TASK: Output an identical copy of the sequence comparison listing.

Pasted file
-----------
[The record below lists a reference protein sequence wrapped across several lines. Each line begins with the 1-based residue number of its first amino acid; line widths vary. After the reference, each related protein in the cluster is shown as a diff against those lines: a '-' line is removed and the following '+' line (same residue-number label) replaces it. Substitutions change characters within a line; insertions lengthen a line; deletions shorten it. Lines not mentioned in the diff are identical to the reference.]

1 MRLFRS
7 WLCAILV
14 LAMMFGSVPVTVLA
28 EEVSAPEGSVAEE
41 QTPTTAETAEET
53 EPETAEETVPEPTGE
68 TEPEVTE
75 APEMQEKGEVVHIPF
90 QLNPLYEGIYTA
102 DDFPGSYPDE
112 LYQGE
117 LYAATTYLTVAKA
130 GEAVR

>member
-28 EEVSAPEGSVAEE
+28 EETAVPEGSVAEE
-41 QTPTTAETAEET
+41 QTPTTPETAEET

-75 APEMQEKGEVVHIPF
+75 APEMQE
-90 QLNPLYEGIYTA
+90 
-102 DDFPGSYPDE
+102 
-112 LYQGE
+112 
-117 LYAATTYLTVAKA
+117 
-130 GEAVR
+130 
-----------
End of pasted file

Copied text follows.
[The record below lists a reference protein sequence wrapped across several lines. Each line begins with the 1-based residue number of its first amino acid; line widths vary. After the reference, each related protein in the cluster is shown as a diff against those lines: a '-' line is removed and the following '+' line (same residue-number label) replaces it. Substitutions change characters within a line; insertions lengthen a line; deletions shorten it. Lines not mentioned in the diff are identical to the reference.]

1 MRLFRS
7 WLCAILV
14 LAMMFGSVPVTVLA
28 EEVSAPEGSVAEE
41 QTPTTAETAEET
53 EPETAEETVPEPTGE
68 TEPEVTE
75 APEMQEKGEVVHIPF
90 QLNPLYEGIYTA
102 DDFPGSYPDE
112 LYQGE
117 LYAATTYLTVAKA
130 GEAVR

>member
-28 EEVSAPEGSVAEE
+28 EETAVPEGSVAEE
-41 QTPTTAETAEET
+41 QTPTTPETAEET

-75 APEMQEKGEVVHIPF
+75 APEMQE
-90 QLNPLYEGIYTA
+90 
-102 DDFPGSYPDE
+102 
-112 LYQGE
+112 
-117 LYAATTYLTVAKA
+117 
-130 GEAVR
+130 